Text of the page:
On a crowded windowsill, fungus gnats can soon spread to every plant
(view from an East Harlem brownstone window)
You go to water your plants and notice little gnats flying about. This can happen from overwatering or introducing an infested plant to the fold.
Isolating the problem plant(s) is the first step. The next important step is to cut back on water. Let the soil get dry in between watering. If it is a plant you love, you will not want to throw it away. The first popular solution is a bug spray, but even a 'botanical insecticide' can be harmful to humans and animals, especially when used indoors, and not easy to dispose of safely.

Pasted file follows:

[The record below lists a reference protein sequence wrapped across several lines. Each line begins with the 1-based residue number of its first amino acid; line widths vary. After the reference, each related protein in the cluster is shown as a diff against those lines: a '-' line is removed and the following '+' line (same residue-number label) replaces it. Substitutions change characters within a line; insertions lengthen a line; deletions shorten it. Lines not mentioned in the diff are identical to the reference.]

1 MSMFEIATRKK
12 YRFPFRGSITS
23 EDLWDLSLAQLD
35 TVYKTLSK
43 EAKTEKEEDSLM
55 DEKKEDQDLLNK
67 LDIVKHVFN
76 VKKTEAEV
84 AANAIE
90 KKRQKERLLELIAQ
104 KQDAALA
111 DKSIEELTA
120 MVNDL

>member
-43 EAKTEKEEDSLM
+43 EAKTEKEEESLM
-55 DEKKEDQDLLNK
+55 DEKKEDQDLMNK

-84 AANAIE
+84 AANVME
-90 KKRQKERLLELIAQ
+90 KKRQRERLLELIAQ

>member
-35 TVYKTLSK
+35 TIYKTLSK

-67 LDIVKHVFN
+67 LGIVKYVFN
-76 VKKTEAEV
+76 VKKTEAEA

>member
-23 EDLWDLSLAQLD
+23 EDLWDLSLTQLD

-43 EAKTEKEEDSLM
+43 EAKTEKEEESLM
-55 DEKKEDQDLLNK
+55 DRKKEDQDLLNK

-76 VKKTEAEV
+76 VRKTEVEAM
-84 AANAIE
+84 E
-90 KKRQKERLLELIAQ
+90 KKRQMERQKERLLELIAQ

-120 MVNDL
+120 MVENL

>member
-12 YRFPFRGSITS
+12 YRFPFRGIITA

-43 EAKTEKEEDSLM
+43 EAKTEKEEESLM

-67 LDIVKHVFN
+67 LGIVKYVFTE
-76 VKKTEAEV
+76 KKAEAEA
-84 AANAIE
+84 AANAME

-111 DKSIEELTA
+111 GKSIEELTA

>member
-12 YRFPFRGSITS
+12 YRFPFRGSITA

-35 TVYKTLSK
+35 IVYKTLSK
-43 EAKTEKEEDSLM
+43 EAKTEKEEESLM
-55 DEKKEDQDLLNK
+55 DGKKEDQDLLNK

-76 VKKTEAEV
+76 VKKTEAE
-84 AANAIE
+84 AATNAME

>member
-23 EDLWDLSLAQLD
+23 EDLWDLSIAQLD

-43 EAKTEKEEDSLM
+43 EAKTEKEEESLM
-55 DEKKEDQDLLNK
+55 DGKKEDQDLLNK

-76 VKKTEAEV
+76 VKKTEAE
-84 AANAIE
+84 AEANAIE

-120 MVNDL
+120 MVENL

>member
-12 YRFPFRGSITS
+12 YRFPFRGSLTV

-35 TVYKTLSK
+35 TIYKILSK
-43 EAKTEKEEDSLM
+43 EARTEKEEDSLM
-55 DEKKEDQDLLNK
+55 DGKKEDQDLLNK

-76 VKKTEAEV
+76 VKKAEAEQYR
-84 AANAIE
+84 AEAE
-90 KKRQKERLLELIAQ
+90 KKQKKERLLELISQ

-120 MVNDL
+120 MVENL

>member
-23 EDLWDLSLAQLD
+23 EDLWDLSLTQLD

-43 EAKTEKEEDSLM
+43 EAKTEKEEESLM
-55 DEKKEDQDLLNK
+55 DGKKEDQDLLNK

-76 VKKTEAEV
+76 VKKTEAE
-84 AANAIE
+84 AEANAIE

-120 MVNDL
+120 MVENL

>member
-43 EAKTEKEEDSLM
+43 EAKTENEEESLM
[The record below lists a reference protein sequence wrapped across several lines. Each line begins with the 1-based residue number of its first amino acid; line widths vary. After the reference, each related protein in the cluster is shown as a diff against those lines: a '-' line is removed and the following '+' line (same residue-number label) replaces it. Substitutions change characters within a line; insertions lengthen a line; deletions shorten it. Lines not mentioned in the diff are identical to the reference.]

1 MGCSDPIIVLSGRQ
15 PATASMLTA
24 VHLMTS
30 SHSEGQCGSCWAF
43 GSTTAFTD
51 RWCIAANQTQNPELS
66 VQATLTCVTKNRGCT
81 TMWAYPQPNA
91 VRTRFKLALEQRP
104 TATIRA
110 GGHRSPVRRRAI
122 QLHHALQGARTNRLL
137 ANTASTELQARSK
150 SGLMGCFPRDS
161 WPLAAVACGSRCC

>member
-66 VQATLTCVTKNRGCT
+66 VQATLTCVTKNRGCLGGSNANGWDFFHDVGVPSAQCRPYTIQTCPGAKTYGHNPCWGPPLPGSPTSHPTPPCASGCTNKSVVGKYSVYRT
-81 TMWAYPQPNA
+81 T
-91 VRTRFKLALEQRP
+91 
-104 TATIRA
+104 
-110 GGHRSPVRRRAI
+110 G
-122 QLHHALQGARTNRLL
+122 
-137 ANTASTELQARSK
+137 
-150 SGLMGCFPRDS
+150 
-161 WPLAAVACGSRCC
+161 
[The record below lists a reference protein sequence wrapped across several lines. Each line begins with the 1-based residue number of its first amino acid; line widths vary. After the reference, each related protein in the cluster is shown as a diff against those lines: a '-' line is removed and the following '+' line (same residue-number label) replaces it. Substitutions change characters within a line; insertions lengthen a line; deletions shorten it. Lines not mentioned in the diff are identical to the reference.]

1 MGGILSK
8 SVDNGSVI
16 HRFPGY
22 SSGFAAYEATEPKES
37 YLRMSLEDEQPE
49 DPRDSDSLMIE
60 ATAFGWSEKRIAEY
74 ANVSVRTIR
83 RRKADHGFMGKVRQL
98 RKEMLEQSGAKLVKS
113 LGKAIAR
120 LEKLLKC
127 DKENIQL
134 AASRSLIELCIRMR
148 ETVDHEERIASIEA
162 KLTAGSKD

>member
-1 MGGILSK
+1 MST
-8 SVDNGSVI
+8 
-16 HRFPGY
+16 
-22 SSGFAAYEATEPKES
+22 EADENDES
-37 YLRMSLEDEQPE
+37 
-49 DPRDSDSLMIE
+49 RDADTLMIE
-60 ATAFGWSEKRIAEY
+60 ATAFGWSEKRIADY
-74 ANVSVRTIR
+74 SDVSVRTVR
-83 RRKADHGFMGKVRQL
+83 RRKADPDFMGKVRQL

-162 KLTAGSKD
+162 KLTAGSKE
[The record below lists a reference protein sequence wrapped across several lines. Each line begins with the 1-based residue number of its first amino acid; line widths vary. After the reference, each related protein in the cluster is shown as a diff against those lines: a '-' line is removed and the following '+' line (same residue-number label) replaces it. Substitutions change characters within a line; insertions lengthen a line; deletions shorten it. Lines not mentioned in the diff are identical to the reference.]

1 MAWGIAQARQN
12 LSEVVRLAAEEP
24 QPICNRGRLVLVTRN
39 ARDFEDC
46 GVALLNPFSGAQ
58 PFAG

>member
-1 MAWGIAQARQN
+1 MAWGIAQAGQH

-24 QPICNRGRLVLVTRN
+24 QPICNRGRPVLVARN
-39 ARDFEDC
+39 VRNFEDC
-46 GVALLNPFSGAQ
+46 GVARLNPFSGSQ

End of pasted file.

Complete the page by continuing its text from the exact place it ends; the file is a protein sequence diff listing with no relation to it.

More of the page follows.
Molly Hackett of Victor, Montana, sent in a very safe and successful solution which was published in April's Horticulture Magazine: she uses sand.
Covering soil with a half inch of sand stops the gnat larvae from being able to reach the surface. When the existing generation dies, that is the end. It takes a week to see the results, but in the end you have gotten rid of the gnats without using one chemical and without needing to throw away the plant.
Sand can be obtained at the local hardware or pet store.
- Matt at apartmenttherapy dot com